The character in “where are you going, where have you been?” Connie is affected by the role she plays in modern society. Fifteen year old Connie has the confusing, often exterior behavior typical of those girls who are facing the difficult transition from girlhood to womanhood in the 1960s. She is caught between her roles as daughter, friend, sister, and object of sexual desire, uncertain of which represents her real self. The sixties were the age of youth, young people wanted change. The changes affected education, values, lifestyles, and entertainment. Many of the revolutionary ideas which began in the sixties affected this main character Connie who just wanted to fit in her society.
“Everything about her had two sides to it, one for home and one for anywhere that was not home.” Connie acted differently when she was at home then when she was with her friends. As society expected, Connie wanted to be just a typical teenager who would do her best to impress boys with her looks, until eventually she impressed the wrong one. Connie never learned how to be careful in the way she portrayed herself. She was blinded by the fact that she was beautiful. Most girls in the sixties wanted to be attractive and noticed, but for Connie that was everything she had, attention. She had the wrong type of attention that eventually leads her to the wrong man. Because girls in the sixties were expected to be outstanding, Connie thought that she could fit in her role of a typical teenager of which was presented by her sexual desires.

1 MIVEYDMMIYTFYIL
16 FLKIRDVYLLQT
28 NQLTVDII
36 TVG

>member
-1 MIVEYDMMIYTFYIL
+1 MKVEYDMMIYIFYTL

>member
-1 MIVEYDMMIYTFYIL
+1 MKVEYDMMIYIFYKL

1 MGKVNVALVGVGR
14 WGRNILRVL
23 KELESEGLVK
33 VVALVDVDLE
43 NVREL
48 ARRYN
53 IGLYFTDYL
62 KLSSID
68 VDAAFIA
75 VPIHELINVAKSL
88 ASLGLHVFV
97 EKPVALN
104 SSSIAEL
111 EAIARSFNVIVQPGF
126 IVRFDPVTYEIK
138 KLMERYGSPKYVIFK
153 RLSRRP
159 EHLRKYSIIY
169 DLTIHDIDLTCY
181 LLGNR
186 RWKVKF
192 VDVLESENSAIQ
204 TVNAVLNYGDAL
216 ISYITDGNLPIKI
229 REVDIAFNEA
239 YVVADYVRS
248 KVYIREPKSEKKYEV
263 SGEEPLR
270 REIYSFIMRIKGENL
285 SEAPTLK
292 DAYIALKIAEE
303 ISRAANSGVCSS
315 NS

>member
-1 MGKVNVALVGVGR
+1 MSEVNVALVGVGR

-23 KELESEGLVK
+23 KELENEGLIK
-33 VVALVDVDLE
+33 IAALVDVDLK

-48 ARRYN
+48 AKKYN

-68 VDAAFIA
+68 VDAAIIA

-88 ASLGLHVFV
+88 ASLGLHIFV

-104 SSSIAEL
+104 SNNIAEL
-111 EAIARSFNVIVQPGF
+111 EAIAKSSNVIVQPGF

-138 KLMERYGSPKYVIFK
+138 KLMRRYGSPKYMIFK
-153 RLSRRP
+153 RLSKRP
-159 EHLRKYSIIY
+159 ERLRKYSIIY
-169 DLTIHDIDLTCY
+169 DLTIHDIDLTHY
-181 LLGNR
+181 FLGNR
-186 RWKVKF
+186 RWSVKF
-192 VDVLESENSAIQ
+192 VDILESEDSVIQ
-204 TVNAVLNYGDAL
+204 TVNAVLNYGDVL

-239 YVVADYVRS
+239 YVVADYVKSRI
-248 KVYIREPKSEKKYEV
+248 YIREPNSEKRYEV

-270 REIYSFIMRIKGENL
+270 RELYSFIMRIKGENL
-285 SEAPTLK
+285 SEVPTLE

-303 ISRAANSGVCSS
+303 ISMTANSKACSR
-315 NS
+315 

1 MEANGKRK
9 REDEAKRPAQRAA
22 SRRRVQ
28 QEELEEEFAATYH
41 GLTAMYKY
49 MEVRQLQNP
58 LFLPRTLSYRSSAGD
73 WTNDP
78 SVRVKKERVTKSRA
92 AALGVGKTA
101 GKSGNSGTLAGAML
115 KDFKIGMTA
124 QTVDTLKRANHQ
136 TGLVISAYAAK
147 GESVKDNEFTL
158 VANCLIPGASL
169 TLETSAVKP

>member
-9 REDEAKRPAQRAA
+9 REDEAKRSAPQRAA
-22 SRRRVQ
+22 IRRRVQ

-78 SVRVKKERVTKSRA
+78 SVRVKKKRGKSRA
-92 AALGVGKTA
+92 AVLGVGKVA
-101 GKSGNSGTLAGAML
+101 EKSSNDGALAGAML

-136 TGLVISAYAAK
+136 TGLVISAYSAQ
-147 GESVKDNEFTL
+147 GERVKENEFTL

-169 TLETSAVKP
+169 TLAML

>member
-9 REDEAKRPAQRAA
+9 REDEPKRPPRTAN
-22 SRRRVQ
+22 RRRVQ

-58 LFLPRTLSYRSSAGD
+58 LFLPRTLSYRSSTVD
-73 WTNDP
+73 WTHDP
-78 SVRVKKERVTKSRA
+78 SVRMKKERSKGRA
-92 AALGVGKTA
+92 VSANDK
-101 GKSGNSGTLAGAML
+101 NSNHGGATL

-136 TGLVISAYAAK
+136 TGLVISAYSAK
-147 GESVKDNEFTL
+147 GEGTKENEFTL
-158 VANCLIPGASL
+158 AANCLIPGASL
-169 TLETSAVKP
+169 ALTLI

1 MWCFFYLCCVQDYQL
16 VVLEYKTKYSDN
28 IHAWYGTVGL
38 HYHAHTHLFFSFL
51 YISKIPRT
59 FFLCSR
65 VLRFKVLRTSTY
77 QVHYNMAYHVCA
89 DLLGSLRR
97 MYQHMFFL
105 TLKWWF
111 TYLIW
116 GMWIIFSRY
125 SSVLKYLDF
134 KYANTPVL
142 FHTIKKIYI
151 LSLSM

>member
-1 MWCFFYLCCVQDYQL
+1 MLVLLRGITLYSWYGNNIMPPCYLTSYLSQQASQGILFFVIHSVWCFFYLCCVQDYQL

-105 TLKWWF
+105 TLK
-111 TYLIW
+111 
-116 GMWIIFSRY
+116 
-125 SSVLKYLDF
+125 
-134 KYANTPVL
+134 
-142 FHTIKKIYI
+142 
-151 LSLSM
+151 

Her self-importance also leads her to exclude herself from her own family. When her family goes to a barbeque that day she was kidnapped, she decides not to go with them. “She wasn’t interested, rolling her eyes to let her mother know what she thought of it.” This self-importance eventually gave Arnold friend an easy path into her life because Connie tried so hard to be someone she really wasn’t that she forgot she had a family. This behavior that...
Please join StudyMode to read the full document